Wall Street is a 1987 film, directed and co-written by Oliver Stone. At the time of its release, New York finance was riding high and many were talking about the rise of the "yuppie" generation—young professionals who were profiting off the stock market, and greedy for more. The movie tells the story of one young stockbroker who becomes involved in business deals with an older, wealthy and unscrupulous corporate raider named Gordon Gekko. Stone made the movie as a tribute to his father, Lou Stone, who was a stockbroker during the Great Depression.
Gordon Gekko is said to be a composite of several real people, including Ivan Boesky, originator of the famous "Greed is good" line, as well as agent Michael Ovitz, art collector Asher Edelman and Stone's personal friend, Owen Morrissey, who was involved in a twenty million dollar insider trading scandal in 1985. The character of Sir Lawrence Wildnan was modeled on Sir James Goldsmith, a British financier known for raiding the accounts of his investors.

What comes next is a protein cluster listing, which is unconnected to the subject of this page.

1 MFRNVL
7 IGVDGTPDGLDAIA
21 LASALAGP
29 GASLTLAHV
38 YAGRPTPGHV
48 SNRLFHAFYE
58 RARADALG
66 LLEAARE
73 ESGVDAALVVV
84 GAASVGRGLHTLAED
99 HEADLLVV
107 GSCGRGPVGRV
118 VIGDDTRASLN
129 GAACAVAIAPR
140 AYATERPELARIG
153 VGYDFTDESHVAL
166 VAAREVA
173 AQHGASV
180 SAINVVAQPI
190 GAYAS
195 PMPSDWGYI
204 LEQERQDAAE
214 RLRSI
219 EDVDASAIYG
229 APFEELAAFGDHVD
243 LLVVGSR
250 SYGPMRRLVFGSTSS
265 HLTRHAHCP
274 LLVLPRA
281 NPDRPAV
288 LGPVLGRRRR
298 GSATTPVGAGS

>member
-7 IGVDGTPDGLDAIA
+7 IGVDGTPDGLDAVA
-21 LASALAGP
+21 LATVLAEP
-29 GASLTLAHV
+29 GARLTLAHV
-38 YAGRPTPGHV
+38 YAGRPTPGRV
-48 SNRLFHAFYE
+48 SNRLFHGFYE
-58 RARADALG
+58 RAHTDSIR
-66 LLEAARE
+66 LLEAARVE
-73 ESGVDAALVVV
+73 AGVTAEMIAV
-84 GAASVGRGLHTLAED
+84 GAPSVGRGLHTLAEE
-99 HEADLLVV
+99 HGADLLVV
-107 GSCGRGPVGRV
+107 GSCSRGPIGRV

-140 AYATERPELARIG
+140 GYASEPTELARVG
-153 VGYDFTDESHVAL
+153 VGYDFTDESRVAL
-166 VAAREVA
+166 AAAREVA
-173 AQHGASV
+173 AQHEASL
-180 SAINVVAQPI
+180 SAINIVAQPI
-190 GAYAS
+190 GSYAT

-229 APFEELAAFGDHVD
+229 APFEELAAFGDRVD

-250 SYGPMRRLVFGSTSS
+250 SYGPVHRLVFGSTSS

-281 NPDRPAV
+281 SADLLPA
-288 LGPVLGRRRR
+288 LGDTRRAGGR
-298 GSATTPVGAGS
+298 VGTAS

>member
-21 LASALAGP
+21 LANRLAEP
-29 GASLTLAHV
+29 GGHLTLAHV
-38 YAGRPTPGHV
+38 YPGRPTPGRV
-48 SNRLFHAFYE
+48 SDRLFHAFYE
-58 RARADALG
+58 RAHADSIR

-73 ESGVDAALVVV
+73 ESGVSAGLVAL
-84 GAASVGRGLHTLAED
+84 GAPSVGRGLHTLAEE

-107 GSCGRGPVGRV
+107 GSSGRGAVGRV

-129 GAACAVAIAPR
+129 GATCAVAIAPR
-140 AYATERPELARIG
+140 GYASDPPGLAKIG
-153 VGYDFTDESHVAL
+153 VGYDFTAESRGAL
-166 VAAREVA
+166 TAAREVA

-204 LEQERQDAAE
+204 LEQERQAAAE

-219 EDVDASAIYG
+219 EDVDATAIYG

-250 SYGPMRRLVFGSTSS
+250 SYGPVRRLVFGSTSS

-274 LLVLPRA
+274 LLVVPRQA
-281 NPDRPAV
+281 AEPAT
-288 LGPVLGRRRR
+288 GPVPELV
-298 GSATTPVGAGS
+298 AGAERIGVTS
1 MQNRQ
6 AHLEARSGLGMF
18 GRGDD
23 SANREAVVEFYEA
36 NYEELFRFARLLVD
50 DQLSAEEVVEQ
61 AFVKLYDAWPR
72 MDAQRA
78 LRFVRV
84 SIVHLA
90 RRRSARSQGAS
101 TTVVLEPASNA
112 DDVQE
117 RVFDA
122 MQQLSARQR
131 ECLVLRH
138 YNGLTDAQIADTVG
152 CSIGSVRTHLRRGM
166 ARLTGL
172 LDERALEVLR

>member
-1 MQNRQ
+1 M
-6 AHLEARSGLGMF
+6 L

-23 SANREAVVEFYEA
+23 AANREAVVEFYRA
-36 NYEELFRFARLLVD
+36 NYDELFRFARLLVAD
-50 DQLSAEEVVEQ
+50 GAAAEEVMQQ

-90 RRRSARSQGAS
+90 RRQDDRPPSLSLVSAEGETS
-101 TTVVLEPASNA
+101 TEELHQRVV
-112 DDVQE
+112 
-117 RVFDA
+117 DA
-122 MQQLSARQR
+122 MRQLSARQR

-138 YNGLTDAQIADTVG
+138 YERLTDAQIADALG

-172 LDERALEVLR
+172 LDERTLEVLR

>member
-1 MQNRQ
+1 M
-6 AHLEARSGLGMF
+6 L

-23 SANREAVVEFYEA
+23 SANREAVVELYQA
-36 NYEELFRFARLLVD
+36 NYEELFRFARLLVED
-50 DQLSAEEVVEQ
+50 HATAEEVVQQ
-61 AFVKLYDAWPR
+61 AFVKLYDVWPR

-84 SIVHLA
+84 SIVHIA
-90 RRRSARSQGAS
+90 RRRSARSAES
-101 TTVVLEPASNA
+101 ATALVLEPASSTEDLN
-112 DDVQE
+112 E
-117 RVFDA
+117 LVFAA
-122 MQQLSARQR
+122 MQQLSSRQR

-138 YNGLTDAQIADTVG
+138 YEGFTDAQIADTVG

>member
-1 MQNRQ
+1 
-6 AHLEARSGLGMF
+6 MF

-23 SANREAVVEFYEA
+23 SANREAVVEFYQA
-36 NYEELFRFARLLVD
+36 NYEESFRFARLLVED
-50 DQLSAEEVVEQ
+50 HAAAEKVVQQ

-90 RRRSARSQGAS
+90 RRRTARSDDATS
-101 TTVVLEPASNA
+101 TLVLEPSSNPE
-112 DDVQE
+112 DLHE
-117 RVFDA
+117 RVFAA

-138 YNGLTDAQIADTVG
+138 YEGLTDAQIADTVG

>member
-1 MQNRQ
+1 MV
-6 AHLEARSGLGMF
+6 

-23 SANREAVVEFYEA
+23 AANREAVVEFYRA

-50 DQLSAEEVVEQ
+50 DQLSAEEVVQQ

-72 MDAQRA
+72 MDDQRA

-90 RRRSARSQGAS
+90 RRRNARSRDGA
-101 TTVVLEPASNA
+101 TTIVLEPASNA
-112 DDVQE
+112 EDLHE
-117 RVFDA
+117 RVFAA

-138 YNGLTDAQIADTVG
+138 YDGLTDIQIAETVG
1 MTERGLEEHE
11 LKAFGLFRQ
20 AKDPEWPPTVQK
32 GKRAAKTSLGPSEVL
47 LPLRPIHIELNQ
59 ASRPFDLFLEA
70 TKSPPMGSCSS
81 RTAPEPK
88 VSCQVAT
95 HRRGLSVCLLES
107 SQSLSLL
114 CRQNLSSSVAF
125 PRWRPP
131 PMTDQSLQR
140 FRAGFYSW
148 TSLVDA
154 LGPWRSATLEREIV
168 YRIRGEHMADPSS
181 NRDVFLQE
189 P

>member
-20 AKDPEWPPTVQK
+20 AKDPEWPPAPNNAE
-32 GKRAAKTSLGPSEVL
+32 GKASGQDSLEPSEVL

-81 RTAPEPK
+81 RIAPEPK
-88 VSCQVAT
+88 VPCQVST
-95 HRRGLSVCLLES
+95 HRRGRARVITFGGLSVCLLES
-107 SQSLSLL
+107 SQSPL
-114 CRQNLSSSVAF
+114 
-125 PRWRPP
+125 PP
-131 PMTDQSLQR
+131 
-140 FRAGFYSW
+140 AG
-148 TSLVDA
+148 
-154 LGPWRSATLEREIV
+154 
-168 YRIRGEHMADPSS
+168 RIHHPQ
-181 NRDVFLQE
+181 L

The film is emblematic of 80s finance culture, and is viewed by many as a definitive portrait of 1980s excess. Ironically enough, it has also proved an efficient recruitment tool, inspiring people to work on Wall Street. Stone and his leading actors have all publicly told stories of fans who shared that they became stockbrokers because of the film.
Michael Douglas won an Academy Award for his portrayal of Gordon Gekko, thanking Oliver Stone in his acceptance speech for casting him in a role that nobody had believed he could play. Not all of the performances in the film were quite so acclaimed, with Daryl Hannah earning a Razzie Award for the Worst Performance by a Supporting Actress, making Wall Street the only film in history to win both an Oscar and a Razzie.